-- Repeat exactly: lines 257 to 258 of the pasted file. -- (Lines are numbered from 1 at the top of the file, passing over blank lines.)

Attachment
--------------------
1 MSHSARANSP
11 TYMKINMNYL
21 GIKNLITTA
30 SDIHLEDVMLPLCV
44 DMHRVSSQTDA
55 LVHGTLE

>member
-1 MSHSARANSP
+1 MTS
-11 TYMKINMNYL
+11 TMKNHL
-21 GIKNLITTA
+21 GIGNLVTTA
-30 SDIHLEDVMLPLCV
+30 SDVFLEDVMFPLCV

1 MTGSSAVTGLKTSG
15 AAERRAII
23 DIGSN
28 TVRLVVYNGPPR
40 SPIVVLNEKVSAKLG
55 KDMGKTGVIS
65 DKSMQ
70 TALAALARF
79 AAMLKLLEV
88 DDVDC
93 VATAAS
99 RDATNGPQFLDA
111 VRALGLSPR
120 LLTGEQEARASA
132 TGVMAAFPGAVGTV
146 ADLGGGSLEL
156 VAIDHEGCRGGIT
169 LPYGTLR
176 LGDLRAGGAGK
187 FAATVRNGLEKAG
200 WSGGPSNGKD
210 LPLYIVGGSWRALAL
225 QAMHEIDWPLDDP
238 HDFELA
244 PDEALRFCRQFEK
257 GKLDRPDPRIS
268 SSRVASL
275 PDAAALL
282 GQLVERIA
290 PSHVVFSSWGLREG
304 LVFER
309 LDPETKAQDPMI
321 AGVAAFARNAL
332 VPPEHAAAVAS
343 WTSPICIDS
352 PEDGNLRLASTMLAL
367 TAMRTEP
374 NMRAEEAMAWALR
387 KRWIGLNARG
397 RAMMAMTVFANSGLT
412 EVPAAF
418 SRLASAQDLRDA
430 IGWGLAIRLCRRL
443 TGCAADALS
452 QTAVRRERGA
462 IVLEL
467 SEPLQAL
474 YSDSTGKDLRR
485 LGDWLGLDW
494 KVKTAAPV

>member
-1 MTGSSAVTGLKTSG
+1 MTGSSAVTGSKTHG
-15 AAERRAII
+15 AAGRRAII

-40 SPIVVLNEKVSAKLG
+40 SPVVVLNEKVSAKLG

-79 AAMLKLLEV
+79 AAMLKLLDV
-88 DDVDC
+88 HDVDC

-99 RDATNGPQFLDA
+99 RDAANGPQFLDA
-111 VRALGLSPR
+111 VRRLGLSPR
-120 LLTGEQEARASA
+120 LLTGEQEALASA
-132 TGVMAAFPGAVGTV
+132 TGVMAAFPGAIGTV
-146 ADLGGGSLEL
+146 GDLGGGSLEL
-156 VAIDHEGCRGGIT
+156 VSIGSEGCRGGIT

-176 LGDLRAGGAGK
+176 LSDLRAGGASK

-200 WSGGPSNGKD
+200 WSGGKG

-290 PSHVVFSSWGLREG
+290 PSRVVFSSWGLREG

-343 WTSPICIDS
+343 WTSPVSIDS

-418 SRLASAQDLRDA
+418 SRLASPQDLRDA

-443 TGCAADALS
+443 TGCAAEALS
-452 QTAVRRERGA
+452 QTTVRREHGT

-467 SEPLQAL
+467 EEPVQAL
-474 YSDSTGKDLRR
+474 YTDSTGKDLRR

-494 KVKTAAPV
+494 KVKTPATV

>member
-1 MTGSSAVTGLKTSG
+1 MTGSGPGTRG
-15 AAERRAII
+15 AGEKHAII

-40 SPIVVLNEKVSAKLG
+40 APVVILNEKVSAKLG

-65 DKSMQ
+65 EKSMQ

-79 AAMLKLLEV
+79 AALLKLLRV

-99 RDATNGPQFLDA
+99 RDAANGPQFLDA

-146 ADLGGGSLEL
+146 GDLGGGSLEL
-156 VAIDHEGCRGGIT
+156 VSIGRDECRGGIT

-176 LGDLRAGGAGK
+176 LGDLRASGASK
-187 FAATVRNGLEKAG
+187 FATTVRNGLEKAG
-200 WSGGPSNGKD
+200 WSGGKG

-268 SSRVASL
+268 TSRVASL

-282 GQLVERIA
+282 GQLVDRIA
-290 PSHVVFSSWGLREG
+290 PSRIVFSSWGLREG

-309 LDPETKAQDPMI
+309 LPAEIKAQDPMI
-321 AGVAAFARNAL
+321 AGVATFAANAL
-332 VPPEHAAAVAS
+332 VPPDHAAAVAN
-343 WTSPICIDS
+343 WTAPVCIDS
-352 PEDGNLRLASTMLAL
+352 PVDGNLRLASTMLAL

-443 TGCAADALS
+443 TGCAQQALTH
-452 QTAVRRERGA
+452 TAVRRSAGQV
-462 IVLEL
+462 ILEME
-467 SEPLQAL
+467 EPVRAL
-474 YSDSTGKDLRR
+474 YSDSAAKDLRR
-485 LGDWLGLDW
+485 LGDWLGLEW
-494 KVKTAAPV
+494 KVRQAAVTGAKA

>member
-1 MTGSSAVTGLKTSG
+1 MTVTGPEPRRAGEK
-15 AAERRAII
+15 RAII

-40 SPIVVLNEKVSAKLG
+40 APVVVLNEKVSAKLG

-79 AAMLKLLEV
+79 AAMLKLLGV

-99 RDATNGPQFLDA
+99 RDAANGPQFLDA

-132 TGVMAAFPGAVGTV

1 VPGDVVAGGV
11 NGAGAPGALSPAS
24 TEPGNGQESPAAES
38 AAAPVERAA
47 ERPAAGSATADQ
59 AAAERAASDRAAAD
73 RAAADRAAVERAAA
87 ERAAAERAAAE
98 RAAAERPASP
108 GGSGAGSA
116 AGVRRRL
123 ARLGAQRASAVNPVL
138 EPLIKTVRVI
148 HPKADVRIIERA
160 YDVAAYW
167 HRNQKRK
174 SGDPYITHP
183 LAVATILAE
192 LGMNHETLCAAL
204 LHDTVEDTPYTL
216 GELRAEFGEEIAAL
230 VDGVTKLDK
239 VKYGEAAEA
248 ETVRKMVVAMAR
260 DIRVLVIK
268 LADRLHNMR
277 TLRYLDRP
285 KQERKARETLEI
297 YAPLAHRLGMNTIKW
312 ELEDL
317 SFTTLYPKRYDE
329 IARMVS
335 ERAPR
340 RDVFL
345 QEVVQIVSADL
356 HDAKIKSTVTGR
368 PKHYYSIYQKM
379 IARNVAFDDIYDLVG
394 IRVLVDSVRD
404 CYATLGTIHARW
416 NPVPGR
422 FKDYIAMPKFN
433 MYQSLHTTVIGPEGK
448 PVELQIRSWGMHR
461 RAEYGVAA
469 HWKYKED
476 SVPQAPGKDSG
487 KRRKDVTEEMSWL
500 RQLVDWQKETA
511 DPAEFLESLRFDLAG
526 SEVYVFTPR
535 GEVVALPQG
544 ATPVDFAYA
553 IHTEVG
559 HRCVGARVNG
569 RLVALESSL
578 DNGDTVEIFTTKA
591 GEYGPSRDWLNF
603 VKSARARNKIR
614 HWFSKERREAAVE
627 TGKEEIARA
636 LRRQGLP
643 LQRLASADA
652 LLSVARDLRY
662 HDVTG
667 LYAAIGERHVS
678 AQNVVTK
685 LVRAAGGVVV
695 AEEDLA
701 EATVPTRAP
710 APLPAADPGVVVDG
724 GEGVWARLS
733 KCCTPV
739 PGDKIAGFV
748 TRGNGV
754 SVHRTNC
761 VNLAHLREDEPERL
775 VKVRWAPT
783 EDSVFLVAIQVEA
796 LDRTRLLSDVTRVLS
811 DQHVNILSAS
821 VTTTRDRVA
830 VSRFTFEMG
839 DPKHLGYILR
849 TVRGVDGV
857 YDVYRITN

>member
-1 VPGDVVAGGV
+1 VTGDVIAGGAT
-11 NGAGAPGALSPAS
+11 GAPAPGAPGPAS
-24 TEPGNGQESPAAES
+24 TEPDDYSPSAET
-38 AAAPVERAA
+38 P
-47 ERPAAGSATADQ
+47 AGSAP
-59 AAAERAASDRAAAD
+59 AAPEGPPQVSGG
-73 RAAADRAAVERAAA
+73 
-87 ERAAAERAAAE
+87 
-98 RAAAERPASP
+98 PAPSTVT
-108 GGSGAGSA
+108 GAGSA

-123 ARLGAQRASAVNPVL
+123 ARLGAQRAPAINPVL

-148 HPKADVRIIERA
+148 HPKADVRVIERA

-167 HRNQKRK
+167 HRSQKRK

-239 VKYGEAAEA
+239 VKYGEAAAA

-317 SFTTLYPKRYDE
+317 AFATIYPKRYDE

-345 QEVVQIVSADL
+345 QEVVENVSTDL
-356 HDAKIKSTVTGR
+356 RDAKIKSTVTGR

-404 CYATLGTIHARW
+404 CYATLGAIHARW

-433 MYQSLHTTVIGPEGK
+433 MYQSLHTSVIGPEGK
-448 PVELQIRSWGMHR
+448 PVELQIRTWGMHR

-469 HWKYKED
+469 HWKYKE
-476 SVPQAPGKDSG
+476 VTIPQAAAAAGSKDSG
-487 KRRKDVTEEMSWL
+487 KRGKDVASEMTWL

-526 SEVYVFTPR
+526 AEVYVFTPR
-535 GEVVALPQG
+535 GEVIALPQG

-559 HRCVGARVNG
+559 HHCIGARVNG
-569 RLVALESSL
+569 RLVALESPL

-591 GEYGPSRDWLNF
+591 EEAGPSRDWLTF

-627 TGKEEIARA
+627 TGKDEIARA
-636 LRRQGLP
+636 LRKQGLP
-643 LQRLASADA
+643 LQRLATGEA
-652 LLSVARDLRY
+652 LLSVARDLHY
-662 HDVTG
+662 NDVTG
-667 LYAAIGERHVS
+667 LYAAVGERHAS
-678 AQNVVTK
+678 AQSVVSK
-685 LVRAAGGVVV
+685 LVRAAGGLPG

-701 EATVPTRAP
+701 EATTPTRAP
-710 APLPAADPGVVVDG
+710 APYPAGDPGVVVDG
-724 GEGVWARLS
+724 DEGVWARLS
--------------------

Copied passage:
839 DPKHLGYILR
849 TVRGVDGV